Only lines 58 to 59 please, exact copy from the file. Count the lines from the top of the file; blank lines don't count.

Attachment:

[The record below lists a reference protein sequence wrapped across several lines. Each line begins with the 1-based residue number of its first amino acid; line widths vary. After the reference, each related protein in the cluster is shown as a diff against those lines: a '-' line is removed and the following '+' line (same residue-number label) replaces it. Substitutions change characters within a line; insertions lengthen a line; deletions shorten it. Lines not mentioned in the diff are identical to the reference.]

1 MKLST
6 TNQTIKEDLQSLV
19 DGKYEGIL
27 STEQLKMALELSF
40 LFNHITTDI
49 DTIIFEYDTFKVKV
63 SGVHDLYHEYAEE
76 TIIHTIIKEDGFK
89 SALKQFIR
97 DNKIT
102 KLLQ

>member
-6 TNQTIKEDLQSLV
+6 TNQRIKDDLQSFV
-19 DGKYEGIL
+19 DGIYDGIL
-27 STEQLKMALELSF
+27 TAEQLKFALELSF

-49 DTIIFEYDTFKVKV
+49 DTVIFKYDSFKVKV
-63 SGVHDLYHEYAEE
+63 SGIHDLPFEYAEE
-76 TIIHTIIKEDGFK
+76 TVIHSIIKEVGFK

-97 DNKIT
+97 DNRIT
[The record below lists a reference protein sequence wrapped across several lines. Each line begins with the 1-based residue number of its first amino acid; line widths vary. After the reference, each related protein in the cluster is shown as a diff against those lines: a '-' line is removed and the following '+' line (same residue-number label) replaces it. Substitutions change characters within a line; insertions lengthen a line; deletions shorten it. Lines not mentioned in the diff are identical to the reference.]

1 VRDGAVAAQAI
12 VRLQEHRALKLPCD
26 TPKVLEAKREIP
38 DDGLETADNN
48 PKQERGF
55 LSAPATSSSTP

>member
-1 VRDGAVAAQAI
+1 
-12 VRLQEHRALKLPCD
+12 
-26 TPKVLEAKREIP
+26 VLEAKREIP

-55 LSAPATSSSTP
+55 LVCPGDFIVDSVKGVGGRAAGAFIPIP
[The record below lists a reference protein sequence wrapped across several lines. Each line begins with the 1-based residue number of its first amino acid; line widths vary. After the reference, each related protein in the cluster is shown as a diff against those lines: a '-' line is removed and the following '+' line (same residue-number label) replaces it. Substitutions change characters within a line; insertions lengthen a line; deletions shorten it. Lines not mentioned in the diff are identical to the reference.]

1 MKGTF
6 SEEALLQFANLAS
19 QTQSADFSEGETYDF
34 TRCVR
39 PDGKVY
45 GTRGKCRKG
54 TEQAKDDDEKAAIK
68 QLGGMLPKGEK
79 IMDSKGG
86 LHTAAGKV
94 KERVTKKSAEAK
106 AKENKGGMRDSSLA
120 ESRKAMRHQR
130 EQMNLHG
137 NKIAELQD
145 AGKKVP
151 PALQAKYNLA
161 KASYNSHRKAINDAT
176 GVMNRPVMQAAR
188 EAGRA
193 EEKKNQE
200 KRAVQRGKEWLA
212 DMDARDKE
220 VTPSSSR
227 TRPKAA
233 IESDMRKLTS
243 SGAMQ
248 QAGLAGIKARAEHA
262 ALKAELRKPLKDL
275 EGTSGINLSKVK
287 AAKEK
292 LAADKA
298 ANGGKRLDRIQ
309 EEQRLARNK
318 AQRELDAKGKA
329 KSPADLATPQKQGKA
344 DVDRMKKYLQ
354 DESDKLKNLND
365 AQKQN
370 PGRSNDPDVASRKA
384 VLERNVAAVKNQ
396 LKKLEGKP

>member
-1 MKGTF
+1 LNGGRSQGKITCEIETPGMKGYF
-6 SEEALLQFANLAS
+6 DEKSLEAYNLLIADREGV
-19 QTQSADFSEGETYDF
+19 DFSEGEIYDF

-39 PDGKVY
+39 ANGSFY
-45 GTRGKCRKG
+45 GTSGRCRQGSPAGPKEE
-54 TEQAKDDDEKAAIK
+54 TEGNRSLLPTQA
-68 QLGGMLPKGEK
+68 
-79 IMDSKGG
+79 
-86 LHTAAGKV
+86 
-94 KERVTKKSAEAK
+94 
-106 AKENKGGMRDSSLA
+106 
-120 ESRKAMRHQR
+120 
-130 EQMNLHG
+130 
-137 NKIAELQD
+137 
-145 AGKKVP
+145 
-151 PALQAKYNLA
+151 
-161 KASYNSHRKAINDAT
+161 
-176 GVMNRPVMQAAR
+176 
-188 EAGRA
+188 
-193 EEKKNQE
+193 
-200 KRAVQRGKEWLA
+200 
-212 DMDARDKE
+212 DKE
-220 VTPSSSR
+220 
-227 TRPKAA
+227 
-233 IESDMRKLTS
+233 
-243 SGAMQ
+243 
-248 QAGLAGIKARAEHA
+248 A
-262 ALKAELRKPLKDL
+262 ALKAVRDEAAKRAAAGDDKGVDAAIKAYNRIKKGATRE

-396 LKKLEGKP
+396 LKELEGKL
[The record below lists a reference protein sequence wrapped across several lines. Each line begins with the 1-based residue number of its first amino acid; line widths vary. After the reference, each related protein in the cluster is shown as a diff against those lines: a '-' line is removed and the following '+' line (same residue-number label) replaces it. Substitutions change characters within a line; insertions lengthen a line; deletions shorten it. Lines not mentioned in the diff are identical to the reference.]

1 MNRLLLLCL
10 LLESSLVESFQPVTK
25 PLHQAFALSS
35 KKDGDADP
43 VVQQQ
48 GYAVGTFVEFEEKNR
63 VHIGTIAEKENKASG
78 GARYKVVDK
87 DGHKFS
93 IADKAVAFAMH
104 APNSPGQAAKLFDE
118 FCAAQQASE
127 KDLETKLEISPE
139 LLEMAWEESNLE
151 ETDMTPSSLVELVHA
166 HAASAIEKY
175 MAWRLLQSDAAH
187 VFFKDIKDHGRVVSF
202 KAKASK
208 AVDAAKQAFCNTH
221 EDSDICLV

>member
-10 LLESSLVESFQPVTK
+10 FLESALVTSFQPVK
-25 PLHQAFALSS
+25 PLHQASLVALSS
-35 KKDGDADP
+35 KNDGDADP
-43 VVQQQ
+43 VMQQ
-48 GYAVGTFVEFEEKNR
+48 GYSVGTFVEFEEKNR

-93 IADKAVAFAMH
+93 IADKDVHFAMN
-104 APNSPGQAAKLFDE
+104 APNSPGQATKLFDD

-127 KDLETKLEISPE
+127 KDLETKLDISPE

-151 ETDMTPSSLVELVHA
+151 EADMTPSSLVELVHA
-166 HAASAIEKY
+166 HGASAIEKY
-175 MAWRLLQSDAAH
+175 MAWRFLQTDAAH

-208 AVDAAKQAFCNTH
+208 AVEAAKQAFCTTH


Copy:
130 EQMNLHG
137 NKIAELQD